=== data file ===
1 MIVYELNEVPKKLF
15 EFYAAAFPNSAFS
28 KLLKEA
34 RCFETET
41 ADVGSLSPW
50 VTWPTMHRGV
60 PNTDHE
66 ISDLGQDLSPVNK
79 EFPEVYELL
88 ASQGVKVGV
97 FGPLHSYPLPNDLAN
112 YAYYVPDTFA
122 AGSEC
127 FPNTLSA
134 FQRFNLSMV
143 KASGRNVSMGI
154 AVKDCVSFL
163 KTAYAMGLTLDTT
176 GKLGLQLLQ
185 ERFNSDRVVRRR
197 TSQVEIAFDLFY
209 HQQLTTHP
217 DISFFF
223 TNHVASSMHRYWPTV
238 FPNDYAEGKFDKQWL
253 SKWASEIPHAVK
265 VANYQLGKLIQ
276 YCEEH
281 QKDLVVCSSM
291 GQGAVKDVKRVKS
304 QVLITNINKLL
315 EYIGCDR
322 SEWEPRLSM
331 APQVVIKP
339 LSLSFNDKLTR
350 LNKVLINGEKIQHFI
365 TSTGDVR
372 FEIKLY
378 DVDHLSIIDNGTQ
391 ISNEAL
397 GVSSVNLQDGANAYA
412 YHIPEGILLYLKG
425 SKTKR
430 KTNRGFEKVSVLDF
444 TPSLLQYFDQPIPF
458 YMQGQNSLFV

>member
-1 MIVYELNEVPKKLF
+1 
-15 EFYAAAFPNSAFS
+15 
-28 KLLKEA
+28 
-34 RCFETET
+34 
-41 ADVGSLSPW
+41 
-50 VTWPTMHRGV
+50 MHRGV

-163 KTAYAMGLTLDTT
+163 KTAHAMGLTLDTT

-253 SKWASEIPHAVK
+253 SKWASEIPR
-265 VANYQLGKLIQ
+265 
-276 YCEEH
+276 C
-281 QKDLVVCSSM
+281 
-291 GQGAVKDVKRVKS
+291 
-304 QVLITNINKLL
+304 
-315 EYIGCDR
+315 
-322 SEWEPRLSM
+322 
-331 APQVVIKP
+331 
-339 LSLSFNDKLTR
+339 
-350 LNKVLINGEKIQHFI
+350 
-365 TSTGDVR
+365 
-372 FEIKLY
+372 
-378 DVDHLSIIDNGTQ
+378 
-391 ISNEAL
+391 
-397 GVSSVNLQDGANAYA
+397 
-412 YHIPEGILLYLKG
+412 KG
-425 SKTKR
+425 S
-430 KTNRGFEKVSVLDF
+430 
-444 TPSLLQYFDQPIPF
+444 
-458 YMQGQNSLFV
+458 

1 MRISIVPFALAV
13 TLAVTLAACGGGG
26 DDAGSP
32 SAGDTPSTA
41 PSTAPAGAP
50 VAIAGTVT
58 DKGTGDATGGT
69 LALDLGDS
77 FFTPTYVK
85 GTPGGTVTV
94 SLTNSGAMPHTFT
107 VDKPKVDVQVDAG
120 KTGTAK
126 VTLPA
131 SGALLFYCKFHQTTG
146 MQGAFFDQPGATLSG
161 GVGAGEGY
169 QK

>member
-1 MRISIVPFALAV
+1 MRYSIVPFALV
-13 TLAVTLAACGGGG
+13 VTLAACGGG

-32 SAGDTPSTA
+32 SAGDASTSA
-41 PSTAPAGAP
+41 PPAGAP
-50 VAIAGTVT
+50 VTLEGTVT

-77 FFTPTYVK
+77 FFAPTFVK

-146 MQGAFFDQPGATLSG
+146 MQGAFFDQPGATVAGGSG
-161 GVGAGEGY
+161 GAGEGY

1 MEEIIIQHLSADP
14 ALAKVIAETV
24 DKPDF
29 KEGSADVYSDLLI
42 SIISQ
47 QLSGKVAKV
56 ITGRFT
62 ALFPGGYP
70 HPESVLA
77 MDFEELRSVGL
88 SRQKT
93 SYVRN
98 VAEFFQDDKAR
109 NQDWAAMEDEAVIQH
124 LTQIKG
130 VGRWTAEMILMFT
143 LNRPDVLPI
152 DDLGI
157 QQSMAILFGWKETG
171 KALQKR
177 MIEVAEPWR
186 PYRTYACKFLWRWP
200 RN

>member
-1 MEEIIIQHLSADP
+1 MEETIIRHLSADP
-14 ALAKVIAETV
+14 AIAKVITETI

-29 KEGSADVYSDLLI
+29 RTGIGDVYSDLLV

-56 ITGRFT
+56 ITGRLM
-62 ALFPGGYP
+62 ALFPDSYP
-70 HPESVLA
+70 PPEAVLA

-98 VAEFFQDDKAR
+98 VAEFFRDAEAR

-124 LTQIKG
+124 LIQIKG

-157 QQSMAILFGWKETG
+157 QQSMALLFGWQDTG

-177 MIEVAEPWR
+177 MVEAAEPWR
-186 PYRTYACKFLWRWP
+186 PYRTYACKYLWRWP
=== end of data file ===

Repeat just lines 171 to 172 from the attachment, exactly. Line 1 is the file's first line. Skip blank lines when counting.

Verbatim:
-62 ALFPGGYP
+62 ALFPDSYP